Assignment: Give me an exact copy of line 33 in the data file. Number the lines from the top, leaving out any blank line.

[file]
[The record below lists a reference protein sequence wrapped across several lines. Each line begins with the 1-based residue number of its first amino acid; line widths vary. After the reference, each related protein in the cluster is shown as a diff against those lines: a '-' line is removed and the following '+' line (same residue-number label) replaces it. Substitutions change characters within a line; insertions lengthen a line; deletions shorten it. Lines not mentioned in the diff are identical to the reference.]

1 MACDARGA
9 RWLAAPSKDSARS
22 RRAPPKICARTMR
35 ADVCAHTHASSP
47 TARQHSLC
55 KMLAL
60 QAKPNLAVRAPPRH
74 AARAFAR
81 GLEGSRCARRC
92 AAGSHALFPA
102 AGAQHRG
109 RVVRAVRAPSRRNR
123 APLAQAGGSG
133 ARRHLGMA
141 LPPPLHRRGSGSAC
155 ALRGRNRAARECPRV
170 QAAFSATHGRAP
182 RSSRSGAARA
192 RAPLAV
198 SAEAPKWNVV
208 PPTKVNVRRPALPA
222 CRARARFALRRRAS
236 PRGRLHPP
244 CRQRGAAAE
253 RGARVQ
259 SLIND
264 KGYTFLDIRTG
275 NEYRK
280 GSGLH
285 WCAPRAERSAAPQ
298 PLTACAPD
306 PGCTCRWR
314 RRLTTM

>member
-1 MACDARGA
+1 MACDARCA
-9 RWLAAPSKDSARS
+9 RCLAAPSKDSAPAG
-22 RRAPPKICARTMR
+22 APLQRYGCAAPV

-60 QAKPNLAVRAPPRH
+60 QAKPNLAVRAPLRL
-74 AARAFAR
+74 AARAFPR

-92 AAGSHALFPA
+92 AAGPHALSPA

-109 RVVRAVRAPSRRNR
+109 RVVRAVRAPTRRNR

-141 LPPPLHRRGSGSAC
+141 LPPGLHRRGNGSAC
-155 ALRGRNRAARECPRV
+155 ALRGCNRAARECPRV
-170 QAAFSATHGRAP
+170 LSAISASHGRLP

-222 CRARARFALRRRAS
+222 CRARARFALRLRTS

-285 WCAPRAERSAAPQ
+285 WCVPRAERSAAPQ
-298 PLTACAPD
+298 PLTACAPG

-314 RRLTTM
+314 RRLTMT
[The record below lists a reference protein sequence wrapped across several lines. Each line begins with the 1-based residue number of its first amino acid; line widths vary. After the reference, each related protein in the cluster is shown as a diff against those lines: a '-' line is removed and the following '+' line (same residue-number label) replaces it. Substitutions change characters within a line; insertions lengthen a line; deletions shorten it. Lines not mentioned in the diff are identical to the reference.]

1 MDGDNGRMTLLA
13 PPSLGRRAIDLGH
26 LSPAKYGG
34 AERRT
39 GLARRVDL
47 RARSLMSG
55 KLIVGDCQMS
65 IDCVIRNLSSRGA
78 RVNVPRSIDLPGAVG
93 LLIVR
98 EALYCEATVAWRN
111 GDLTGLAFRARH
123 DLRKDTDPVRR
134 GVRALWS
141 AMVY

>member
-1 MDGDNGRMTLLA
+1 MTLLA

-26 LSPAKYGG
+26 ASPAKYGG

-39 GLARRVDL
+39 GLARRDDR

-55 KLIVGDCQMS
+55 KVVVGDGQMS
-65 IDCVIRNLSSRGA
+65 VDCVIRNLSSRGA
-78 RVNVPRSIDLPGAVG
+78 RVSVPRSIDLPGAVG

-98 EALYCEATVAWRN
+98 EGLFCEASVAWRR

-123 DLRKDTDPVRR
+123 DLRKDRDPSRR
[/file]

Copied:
306 PGCTCRWR